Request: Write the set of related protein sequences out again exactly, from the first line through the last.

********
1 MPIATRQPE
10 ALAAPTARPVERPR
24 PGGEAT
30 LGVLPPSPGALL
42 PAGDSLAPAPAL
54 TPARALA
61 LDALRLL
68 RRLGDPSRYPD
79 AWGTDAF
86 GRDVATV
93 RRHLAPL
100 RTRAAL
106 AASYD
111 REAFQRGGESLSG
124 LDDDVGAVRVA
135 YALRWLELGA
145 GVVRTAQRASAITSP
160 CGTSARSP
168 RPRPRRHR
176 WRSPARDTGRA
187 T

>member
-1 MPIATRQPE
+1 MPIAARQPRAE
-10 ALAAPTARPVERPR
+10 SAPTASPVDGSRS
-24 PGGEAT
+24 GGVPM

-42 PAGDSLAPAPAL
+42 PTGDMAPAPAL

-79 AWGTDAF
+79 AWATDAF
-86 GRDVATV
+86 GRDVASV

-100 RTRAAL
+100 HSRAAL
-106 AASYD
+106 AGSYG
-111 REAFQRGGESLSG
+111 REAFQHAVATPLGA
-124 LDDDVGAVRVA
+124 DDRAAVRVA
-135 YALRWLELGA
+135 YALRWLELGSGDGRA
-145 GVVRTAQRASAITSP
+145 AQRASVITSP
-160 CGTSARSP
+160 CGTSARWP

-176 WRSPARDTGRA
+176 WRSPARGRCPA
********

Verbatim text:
1 MPIATRQPE
10 ALAAPTARPVERPR
24 PGGEAT
30 LGVLPPSPGALL
42 PAGDSLAPAPAL
54 TPARALA
61 LDALRLL
68 RRLGDPSRYPD
79 AWGTDAF
86 GRDVATV
93 RRHLAPL
100 RTRAAL
106 AASYD
111 REAFQRGGESLSG
124 LDDDVGAVRVA
135 YALRWLELGA
145 GVVRTAQRASAITSP
160 CGTSARSP
168 RPRPRRHR
176 WRSPARDTGRA
187 T

>member
-1 MPIATRQPE
+1 MPIAARQPRAE
-10 ALAAPTARPVERPR
+10 SAPTASPVDGSRS
-24 PGGEAT
+24 GGVPM

-42 PAGDSLAPAPAL
+42 PTGDMAPAPAL

-79 AWGTDAF
+79 AWATDAF
-86 GRDVATV
+86 GRDVASV

-100 RTRAAL
+100 HSRAAL
-106 AASYD
+106 AGSYG
-111 REAFQRGGESLSG
+111 REAFQHAVATPLGA
-124 LDDDVGAVRVA
+124 DDRAAVRVA
-135 YALRWLELGA
+135 YALRWLELGSGDGRA
-145 GVVRTAQRASAITSP
+145 AQRASVITSP
-160 CGTSARSP
+160 CGTSARWP

-176 WRSPARDTGRA
+176 WRSPARGRCPA